It's always more fun to DIY. Every week, we'll spare you a trip to the grocery store and show you how to make small batches of great foods at home.
Today: Christina Lane from Dessert For Two makes a homemade version of a controversial candy that will convert you to the dark side.
Black licorice can be a polarizing issue in the candy store. Some people seek it out exclusively and prefer their entire bag of jelly beans to be black. Others will crinkle their nose at the mention of the word "licorice" and keep their distance. But in my opinion, that just means more for us!
Even if you think you're a card-carrying member of the Licorice Haters Club, I beg you to try homemade licorice. It's soft, chewy, and the anise flavor is much more subtle than it is in the commercial versions. Dare I say that it's delicious enough to make a convert out of you?
More: Can't get enough chewy candy? Here's more.
The base of black licorice consists of several different forms sugar: granulated sugar, dark corn syrup, sweetened condensed milk, and molasses. If you prefer a stronger black licorice flavor, use blackstrap molasses. If you're easing into the Licorice Lovers Club, go ahead and use plain baking molasses.
Homemade Black Licorice
Makes 20 pieces
4 tablespoons unsalted butter, plus extra for greasing the pan
1/2 cup granulated sugar
1/4 cup dark corn syrup
1/4 cup sweetened condensed milk
2 tablespoons molasses (blackstrap or regular)
Pinch of kosher salt
6 tablespoons whole-wheat flour
1/2 teaspoon black food gel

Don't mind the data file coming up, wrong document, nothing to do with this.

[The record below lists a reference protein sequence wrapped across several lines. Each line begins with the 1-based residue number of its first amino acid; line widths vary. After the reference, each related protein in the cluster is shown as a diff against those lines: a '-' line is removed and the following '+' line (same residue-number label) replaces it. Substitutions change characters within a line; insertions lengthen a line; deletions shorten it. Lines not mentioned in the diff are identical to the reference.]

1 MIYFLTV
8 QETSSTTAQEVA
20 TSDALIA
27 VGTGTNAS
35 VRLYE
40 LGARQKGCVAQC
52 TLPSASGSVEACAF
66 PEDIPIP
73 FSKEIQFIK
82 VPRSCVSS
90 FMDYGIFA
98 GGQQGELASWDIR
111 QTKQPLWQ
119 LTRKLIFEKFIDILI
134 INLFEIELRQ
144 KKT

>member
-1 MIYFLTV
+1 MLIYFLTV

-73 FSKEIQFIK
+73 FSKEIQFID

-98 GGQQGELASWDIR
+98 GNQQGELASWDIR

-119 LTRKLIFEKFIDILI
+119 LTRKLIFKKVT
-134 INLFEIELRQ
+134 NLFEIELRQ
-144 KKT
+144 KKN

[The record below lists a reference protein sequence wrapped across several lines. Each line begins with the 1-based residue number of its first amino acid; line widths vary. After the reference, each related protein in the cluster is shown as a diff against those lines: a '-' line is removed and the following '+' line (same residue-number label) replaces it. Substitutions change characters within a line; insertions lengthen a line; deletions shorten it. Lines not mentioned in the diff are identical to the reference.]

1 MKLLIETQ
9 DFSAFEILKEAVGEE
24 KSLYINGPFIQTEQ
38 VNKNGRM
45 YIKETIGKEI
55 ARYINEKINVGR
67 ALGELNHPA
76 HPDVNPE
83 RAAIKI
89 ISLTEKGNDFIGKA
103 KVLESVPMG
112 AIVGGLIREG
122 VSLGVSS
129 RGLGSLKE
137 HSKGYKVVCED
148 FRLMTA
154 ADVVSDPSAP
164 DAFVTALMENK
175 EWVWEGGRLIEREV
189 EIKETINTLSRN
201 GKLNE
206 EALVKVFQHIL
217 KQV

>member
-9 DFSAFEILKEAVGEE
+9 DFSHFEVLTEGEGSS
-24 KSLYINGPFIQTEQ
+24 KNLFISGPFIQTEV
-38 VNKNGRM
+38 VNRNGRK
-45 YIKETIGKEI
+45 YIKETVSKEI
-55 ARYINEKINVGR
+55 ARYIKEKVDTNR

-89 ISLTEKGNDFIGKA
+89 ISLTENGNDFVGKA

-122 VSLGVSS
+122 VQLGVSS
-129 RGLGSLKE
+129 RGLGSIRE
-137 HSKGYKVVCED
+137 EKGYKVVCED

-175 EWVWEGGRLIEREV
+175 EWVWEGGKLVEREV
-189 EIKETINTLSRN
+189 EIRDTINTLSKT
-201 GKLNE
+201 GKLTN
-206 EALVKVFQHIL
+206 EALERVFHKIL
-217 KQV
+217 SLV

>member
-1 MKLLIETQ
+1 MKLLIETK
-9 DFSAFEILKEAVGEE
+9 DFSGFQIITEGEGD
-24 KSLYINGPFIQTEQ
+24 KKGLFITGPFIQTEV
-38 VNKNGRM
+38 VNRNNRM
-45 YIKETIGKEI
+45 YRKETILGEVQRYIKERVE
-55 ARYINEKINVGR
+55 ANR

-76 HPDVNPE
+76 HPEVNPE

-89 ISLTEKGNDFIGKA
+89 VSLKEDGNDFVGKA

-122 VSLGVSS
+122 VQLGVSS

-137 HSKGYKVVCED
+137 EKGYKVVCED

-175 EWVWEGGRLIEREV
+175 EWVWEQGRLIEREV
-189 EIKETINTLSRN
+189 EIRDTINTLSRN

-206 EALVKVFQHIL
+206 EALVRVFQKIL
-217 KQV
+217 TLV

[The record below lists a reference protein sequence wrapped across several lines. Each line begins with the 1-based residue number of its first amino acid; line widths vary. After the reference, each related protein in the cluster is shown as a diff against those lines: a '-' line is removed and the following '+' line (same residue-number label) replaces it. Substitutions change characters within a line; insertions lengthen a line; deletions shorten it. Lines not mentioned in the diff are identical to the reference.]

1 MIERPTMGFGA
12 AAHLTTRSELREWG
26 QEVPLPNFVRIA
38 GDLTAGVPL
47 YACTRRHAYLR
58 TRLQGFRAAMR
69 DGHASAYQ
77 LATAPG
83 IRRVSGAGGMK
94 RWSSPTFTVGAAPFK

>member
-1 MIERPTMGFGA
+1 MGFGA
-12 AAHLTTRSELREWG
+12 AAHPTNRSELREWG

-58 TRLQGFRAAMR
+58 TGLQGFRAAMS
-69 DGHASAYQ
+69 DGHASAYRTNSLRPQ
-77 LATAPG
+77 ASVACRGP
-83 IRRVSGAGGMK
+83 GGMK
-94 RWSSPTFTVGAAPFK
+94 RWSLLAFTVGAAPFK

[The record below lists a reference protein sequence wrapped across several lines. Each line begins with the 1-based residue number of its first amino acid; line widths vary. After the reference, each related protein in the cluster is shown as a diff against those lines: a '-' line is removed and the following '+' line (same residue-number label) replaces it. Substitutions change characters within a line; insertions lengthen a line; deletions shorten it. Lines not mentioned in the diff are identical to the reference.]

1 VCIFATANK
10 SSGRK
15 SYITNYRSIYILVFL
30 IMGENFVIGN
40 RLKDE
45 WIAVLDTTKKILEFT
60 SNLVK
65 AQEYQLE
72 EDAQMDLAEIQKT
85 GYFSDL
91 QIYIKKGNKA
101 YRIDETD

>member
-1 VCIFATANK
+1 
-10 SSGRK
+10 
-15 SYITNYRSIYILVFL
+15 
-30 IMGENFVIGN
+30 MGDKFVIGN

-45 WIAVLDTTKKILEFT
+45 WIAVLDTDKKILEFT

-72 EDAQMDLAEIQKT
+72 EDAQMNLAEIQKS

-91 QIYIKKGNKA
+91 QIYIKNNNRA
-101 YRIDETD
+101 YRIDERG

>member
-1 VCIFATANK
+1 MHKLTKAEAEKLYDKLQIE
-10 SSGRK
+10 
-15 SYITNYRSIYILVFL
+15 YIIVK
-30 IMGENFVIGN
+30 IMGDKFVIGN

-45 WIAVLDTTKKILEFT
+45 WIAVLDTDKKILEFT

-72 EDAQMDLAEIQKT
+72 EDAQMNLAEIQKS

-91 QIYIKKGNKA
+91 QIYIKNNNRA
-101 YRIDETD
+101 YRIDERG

3/4 tablespoon anise extract (use up to 1 tablespoon for a stronger flavor)
Line a 9 x 5 x 3-inch loaf pan with parchment paper, leaving excess paper to form handles for easy removal. Grease the parchment paper with extra butter.
Clip a candy thermometer to the side of a heavy 2-quart saucepan. Ensure the gauge is not resting directly on the bottom of the pan. Add the butter, sugar, corn syrup, condensed milk, molasses, and salt. Turn the heat to medium and bring the mixture to a gentle boil. Stir frequently to prevent scorching in the corners.
Once the mixture reaches 240° F, remove it from the heat, and immediately stir in the flour and the black food gel. Once these are fully incorporated, stir in the anise extract.
Pour the mixture into the buttered loaf pan, and let it set in the fridge for 30 minutes.
Remove the licorice from the pan, and either dice it into squares or slice it into ropes and twist them.
More: Want a candy that's a little zestier? Look no further.
Photos by Christina Lane
This article originally appeared on Food52.com: How To Make Black Licorice From Scratch
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